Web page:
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Owner of rock bar The Hideout says gentrification killing the Queen West buzz

Last Updated Sep 14, 2016 at 8:06 pm EDT

Tacos and espressos appear poised to replace screeching guitars and shooters at one of Queen Street West’s popular live music venues.

After a decade of rock n’ roll debauchery, The Hideout will close its doors for good after Halloween night, the victim of gentrification according to the bar’s co-owner, Dan Good.

Good says the building, at 484 Queen Street West, was sold in February and the new owner made it clear a live music venue wasn’t in their plans. Instead, Good says the new owners will move coffee and fast food chains into the location.

“They are leaning more towards high-end retail and bigger corporations,” Good told CityNews on Wednesday. “They are increasing the rents substantially. They’ve more than doubled, and their asking prices are not reflective of mom and pop small business owners. There are bigger corporations that will come in and pay these rents.”

“I believe the face of Queen West is changing dramatically,” Good says of the neighbourhood. “Stores that have been here 15 to 20 years are moving, bars are going under. It was known as a cool, hip, fun neighbourhood. I’m not sure if coffee shops and fast food take out joints are what people want to see around here but it is what it is.”

Just up the street at 640 Queen St. W., La Hacienda owner Janusz Barainezki says the same gentrification concerns were aired when the Tex-Mex restaurant moved into the area about 30 years ago.

“We made the neighbourhood popular, which drove the prices up and the process has been continuing,” he said. “Perhaps the greatest problem is the speed with which it progresses.”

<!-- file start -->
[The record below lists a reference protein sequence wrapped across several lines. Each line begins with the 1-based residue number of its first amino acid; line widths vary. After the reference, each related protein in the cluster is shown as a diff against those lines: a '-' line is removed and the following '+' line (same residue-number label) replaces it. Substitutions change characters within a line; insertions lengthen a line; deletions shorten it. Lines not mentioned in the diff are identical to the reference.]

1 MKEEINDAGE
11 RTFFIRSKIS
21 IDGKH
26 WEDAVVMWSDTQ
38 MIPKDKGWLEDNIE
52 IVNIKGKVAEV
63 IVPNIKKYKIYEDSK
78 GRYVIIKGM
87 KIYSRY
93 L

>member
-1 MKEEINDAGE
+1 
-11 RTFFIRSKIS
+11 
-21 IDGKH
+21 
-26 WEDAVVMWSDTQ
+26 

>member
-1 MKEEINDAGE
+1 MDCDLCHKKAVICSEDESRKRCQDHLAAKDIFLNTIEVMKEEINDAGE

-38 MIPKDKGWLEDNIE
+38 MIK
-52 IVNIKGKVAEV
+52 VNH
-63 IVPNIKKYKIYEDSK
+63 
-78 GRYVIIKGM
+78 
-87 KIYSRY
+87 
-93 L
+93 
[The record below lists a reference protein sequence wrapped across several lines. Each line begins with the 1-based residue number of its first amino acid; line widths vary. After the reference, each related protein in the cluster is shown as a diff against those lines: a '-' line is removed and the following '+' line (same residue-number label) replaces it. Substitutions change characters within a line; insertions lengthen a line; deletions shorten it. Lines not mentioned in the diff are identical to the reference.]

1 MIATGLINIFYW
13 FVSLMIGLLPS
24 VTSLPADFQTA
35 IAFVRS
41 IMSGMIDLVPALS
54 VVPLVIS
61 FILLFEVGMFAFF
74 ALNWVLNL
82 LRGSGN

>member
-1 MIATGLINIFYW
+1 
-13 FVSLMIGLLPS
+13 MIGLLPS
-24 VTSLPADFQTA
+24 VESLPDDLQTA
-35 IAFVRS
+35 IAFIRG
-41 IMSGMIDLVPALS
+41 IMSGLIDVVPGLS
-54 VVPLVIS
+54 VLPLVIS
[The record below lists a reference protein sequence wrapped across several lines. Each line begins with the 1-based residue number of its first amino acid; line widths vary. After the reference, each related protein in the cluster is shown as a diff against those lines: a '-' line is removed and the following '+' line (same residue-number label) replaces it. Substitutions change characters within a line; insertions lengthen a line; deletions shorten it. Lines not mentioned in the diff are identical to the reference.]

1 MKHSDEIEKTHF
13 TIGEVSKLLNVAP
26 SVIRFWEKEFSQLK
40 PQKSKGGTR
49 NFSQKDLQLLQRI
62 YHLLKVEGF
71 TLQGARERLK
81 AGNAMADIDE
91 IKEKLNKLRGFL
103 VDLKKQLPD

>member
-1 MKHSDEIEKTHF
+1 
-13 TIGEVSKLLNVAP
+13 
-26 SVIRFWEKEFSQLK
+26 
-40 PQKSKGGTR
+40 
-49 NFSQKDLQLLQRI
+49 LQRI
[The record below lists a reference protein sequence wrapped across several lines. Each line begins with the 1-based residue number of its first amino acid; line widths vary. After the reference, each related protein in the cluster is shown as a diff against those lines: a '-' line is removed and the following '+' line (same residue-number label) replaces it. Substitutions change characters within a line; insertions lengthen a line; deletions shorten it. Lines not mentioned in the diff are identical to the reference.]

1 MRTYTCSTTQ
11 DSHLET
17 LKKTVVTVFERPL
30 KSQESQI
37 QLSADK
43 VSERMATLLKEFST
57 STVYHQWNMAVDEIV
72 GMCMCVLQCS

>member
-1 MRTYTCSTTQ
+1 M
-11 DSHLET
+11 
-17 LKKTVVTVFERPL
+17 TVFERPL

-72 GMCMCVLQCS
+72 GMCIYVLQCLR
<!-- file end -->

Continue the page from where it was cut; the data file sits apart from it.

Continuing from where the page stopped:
When it comes to chain restaurants vying for a piece of the proverbial pie, Barainezki says consumers ultimately dictate which businesses thrive, and which ones die.

“If the community puts their wallets where their mouth is and supports their cherished independence and uniqueness, then chains will stand no chance. I personally don’t have a problem with it,” he adds. “They have a right to compete just like anybody else so bring it on.”

Area resident Helyna Aganov says balance is the key.

“I think it’s great that all the new places are opening up,” she said. “But it’s still nice to keep some of the historical places the way they are…that’s what gives (the neighbourhood) its charm and history.”

Jordan Whissell has recently opened up a women’s fashion store called Naked Bodyz on Queen West.

He says both new and established business owners deal with the same precarious financial situations.

“The rent now is crazy,” he states. “I’ve been here four months now and I’ve seen at least three stores open and close right across the street from us.”

When it comes to behemoth chains battling mom and pop shops, Whissell says it comes with the territory when a neighbourhood’s popularity soars.

“A&W does take away from the trendiness, but it might bring more customers around,” he reasons. “But Queen West is not Queen West like it used to be.”